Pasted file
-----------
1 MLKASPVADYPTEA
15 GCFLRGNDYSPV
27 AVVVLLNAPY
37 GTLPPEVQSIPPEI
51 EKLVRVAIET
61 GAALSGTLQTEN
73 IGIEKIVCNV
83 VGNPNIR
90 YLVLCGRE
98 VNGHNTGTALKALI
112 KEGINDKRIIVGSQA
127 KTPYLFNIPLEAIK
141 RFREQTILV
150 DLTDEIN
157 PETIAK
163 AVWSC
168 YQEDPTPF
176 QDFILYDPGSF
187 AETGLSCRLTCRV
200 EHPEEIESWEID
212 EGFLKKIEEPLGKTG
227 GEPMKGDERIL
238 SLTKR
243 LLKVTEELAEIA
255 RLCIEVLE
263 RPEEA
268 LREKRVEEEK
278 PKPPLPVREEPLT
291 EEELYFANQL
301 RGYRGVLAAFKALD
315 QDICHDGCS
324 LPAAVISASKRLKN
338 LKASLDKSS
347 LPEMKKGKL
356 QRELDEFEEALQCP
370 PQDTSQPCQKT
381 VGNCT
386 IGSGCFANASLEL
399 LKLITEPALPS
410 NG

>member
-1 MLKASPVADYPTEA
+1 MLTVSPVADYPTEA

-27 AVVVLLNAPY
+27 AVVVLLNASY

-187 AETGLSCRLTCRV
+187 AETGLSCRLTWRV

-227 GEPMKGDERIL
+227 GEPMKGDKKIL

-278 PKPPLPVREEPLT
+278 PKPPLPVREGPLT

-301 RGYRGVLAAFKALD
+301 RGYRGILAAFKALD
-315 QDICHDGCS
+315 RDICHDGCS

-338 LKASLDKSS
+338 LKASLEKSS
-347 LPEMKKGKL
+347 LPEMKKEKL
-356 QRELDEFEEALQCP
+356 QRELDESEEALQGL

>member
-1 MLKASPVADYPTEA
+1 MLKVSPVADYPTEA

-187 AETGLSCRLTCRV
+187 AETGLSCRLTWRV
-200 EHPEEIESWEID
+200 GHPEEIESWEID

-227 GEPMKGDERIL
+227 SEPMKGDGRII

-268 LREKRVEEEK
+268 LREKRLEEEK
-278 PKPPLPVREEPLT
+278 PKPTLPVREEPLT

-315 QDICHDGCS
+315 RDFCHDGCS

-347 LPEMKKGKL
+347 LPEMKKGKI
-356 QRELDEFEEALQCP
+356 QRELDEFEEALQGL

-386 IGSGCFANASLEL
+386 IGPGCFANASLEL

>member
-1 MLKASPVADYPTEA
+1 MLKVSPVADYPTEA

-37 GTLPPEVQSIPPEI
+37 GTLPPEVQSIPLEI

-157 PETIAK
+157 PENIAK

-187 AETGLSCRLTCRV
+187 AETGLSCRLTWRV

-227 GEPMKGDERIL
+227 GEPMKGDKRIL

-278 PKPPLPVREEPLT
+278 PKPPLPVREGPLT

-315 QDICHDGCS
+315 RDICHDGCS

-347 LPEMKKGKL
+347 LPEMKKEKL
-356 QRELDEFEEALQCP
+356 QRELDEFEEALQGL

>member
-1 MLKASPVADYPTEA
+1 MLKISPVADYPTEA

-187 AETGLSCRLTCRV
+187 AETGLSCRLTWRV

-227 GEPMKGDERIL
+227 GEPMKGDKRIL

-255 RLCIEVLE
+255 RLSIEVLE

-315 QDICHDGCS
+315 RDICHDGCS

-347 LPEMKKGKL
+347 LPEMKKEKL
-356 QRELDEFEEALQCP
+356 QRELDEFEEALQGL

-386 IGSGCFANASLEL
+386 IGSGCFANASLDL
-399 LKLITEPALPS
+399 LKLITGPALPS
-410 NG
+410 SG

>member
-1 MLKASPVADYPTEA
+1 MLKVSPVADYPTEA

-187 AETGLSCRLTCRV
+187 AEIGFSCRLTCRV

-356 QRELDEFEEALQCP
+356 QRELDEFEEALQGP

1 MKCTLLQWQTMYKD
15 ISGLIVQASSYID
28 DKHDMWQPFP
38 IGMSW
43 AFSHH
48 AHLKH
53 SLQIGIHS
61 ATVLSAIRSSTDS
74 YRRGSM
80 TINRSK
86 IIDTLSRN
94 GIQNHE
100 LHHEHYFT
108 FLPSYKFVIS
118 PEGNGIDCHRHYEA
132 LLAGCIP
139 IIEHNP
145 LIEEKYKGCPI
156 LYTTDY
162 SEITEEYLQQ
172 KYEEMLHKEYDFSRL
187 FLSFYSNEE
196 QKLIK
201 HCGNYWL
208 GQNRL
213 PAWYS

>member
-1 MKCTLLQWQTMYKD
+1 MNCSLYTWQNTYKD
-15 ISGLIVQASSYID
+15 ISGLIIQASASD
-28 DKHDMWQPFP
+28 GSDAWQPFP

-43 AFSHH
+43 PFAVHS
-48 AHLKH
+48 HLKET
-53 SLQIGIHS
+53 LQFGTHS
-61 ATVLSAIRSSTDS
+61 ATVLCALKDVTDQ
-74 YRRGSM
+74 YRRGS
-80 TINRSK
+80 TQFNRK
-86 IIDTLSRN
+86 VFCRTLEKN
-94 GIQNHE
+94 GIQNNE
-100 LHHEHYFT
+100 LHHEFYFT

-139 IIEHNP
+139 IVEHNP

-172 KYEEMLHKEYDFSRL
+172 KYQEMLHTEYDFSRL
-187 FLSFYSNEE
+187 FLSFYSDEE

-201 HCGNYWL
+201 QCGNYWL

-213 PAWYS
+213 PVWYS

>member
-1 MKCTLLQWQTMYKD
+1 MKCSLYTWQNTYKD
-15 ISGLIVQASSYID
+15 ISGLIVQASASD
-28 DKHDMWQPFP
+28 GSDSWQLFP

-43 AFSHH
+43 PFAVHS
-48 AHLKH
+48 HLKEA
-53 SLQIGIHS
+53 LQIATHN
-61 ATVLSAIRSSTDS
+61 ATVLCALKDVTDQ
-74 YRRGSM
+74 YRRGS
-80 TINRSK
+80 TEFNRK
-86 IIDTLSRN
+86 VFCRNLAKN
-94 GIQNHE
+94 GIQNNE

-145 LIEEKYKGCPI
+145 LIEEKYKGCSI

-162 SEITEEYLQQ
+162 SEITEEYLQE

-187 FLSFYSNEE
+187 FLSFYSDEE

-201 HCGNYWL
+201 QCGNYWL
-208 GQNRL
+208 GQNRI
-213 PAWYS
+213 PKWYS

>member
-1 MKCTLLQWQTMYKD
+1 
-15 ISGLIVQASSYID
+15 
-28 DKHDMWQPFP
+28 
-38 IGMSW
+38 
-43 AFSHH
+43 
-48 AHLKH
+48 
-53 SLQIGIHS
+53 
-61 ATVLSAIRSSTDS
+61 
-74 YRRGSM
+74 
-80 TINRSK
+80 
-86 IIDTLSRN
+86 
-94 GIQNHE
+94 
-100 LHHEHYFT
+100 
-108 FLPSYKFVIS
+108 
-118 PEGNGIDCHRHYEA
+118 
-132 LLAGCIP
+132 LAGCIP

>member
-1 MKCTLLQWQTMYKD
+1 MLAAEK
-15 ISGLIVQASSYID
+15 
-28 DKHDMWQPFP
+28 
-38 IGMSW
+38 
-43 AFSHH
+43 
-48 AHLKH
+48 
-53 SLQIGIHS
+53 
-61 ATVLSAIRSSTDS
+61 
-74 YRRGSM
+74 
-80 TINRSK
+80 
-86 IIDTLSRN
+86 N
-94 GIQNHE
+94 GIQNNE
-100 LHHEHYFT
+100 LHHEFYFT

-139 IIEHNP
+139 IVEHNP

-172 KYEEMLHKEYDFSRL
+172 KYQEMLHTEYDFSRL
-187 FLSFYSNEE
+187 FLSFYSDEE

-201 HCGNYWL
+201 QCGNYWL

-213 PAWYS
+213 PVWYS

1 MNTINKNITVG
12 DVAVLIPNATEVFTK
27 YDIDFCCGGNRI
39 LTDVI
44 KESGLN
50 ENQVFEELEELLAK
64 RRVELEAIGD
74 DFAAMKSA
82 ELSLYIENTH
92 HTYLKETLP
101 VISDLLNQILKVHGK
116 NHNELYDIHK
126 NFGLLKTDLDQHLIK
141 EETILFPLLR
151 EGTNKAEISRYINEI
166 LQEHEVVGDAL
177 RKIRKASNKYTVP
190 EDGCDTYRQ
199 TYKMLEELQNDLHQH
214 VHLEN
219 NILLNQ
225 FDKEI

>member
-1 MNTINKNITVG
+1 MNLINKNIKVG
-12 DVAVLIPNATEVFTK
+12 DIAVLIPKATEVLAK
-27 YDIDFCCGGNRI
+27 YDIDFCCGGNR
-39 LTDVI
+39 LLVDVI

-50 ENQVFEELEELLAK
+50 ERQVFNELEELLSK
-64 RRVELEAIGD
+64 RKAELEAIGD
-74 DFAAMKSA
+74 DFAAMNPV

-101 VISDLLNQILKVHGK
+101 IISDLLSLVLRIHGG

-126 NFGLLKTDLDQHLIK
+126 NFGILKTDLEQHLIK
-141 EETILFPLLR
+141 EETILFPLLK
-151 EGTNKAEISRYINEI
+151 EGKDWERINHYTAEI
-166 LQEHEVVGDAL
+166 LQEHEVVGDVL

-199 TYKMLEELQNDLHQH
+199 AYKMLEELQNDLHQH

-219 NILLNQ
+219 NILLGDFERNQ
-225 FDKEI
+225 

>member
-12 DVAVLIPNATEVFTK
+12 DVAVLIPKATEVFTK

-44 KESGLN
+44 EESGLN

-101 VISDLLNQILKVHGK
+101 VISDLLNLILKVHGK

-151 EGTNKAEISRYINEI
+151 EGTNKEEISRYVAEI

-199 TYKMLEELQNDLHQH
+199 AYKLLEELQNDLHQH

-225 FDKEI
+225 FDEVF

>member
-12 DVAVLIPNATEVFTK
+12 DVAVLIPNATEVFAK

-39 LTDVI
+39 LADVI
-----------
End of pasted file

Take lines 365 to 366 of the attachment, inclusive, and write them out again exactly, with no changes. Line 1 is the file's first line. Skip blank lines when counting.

-39 LTDVI
+39 LADVI